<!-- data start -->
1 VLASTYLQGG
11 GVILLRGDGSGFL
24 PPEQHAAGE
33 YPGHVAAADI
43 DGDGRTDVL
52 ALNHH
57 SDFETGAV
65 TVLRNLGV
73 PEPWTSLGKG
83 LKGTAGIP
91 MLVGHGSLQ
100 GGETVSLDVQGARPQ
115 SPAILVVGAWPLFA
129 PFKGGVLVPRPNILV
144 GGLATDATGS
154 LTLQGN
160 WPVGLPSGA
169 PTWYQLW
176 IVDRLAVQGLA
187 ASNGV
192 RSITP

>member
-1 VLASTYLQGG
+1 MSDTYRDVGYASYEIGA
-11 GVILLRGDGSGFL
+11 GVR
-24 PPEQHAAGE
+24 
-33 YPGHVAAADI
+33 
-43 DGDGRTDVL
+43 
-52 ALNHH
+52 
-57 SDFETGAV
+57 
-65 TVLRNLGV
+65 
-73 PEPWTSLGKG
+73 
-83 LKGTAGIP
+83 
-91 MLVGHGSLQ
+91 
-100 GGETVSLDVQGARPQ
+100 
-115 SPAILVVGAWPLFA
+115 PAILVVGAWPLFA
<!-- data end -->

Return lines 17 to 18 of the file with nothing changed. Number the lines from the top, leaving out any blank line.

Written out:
160 WPVGLPSGA
169 PTWYQLW